Every year since I started working as the music director at Goodrich UMC, I’ve done a choir retreat. It’s a good way to return from our summer hiatus and kick off the new choral year together. Food, games, and the introduction to this year’s Christmas Cantata. I suspect it’s the cantata that really gets people excited. It definitely gets me excited.
Usually starting in May, I start to get Christmas music previews in the mail for my consideration. I spend the summer break listening to every new Christmas cantata published that year. Most of it is utter crap, but I can always count on quality music from Lloyd Larson, Joseph M. Martin, Joel Raney, and Pepper Choplin. For the last 3 (maybe 4) years it’s been the same guy, Choplin. I keep thinking I’ll find something good from somebody else, but this guy is on a roll, so I’m sticking with him.
Recently, a church music colleague sneered at me just a bit for doing this kind of cantata. There is quite a bit of snobbery in the church music business over what music is “quality” music. Now to be clear, this is not like what my Baptist friends do. It’s not a big pageant with contemp Christian music that ends in a bloody Jesus on the cross. I’ve been to some really good ones, but I’m more into the baby Jesus in the manger. It’s also not Bach or Handel. It’s a collection of modern choral anthems telling the Christmas story and usually there are readings in between. It’s music that is accessible, but with no drum sets or guitars. And Choplin is consistently putting out the best.
I have more anxiety over this work than any other thing I do at Goodrich. It’s 35 minutes of music, and it takes my choir 3-4 months to get it really polished up and in a condition ready for worship. Worship is the key here. If there isn’t a sense of worship when we sing it, then all that happened was a concert. If it didn’t turn someone’s heart to God in some way, then we’ve wasted everybody’s time. So, I have to begin in August to make this happen. And it always happens! But my fears aren’t just about the music, it’s about the participation. I need full attendance to make it work. And so when I plan a retreat, I get totally stressed out. I entertain unfounded fears that no one will show up. In the past, I’ve been a little nasty about attendance and timeliness, but it didn’t work. It may have even made matters worse! Or I worry that no one will bring food, or I won’t have the music. And yeah, there was a glitch. I never received the rehearsal/demo $79 cd for the first listen. But you know what? I worked it out. I found the music online. I should trust by now that things always work out. People came. People brought more food than we could eat. I have a choir that steps in and MAKES it work. That makes my job easier.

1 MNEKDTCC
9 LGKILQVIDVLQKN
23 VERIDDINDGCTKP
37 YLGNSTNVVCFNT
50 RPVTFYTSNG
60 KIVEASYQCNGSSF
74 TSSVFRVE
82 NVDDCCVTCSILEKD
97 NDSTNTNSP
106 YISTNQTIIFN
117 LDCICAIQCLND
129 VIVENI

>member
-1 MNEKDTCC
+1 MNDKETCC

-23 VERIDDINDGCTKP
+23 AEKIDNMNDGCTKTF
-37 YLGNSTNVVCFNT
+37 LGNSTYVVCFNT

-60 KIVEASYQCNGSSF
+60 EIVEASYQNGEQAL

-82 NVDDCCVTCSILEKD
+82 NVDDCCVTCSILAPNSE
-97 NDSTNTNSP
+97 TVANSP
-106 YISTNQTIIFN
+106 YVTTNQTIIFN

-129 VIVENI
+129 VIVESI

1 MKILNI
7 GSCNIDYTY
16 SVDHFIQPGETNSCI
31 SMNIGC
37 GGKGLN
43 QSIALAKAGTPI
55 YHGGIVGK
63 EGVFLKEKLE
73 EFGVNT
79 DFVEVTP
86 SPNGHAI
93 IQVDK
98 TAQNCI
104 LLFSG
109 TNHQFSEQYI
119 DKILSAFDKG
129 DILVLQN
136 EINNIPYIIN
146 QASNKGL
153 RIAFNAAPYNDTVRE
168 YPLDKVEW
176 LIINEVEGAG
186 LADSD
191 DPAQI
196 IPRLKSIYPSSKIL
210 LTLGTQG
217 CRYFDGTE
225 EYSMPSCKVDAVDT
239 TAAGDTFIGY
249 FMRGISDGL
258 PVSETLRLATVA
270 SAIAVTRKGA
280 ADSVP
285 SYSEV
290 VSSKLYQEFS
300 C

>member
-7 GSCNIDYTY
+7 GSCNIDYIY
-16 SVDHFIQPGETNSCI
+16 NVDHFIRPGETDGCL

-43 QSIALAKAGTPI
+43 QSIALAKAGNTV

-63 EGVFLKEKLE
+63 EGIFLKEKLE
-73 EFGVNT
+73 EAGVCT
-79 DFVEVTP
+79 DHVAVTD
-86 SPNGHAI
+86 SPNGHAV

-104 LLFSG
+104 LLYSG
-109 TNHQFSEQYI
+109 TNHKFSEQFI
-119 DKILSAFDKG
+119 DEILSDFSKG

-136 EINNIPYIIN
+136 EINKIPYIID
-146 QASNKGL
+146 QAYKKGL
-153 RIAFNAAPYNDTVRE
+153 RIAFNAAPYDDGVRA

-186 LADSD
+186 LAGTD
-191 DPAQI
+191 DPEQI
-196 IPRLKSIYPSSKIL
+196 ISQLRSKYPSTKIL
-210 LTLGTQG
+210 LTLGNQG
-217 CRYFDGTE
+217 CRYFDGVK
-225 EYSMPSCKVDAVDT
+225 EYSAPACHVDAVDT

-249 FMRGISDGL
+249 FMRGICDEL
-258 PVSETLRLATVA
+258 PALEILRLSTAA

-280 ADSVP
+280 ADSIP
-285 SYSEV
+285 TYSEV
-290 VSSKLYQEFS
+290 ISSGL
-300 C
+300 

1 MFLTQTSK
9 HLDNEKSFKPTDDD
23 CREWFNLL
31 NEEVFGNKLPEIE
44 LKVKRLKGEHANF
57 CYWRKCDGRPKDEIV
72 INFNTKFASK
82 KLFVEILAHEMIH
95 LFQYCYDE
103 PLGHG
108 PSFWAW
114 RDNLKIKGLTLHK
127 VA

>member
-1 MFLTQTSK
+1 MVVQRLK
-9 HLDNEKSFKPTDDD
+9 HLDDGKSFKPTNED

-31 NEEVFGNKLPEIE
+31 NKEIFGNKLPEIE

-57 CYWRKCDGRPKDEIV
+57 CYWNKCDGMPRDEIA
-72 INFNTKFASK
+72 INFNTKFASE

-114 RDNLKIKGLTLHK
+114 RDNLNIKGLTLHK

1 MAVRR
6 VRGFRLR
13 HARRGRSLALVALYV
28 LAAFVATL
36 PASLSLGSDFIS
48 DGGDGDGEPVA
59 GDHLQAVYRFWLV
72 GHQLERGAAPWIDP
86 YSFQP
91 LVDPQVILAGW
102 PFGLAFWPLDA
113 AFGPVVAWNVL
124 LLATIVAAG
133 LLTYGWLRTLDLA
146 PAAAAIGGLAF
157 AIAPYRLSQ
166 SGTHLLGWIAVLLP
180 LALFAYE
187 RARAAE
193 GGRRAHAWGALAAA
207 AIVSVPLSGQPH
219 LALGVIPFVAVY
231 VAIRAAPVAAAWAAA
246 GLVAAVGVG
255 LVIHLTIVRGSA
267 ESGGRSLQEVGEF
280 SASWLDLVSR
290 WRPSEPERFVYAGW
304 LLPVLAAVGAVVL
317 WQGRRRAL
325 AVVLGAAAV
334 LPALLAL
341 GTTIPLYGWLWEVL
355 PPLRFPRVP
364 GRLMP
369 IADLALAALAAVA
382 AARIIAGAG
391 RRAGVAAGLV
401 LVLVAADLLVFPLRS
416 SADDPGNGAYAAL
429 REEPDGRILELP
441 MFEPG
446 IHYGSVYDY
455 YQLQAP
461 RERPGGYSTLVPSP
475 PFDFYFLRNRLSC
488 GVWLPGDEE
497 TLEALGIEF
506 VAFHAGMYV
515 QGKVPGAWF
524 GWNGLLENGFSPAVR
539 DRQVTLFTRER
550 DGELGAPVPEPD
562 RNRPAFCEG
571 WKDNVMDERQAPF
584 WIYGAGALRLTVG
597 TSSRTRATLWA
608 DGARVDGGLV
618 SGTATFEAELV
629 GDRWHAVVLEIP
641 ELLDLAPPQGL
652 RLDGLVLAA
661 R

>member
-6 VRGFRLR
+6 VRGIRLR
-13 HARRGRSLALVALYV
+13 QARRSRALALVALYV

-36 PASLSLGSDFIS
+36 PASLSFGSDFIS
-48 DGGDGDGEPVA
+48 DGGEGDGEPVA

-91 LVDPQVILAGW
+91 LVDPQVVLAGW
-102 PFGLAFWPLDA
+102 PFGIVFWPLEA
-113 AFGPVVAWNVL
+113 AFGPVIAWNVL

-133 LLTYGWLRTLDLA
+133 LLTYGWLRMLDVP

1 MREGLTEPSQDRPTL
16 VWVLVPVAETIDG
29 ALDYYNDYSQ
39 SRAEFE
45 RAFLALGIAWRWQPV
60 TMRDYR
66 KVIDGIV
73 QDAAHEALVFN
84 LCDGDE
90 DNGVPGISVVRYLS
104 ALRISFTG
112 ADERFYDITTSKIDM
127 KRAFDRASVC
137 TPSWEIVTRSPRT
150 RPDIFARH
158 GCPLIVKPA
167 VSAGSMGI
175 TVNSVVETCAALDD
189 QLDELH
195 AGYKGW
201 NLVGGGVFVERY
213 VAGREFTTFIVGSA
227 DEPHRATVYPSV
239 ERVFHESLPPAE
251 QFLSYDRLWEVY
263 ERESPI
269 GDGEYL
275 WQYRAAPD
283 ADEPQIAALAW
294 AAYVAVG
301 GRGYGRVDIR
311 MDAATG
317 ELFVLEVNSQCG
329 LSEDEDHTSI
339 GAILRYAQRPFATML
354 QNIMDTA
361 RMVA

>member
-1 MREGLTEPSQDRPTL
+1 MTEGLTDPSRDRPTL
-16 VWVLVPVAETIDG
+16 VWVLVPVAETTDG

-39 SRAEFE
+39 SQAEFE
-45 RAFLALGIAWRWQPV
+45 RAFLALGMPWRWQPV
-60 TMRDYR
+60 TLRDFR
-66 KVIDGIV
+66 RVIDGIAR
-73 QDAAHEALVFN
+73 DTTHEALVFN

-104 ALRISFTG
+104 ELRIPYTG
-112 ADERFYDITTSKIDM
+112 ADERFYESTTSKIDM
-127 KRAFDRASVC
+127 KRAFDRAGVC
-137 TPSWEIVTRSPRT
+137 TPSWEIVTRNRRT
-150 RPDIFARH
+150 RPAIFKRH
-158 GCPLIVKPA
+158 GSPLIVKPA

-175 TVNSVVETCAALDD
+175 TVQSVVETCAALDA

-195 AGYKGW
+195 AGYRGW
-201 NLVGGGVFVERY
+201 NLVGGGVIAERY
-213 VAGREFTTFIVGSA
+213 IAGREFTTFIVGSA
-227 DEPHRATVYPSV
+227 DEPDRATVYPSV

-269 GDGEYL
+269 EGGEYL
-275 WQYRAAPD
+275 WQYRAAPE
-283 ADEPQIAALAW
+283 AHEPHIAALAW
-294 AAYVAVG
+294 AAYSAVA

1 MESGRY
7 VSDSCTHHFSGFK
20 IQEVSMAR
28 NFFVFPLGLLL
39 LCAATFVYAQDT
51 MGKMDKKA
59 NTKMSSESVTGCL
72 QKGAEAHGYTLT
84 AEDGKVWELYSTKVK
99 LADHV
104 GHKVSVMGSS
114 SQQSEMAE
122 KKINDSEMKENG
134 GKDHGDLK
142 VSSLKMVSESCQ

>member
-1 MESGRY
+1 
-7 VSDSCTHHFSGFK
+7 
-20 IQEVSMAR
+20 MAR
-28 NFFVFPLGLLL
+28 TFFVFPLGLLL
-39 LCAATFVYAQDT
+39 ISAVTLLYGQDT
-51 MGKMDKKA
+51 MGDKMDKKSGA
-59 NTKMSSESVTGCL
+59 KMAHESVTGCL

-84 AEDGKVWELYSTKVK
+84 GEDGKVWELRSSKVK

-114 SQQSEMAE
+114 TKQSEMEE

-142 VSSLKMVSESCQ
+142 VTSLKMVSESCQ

As I like to tell my choir, this retreat always makes my PYE levels jump up to a two. PYE is something that I and my brothers struggle with every year. It can result in disruption of life and even psychological pain. Premature Yuletide Excitement (PYE) occurs when you get excited about Christmas WAY too early. It is diagnosed with levels 1 through 5. A 1 is when you find yourself humming “It’s beginning to Look a Lot Like Christmas” in September, but you shut it down HARD. 5 is when you put your tree and lights up before Halloween. That is serious and may require a remedial course in seasonal traditions or even hospitalization. I’m at a two, but it’s the risk of my job. It’s hard to avoid. I HAVE to study this Christmas music.
The problem with PYE is that by the time Christmas actually comes, you might be over it. That happened to me one year, and I will never let that happen again. It doesn’t help that stores are putting Halloween versions of egg nog on the shelves in October. They can color it and package it anyway they like, but it’s still Christmas in a cup.
But anyway, the choir was wonderful. No one complained about doing Pepper Choplin again. I heard only positive sounds as I played it from my iPhone and Jawbone speaker. What’s more, is they’re getting so good at sight reading that they made a pretty good start on learning it. And what’s EVEN more, Kenny brought his award winning ribs for lunch!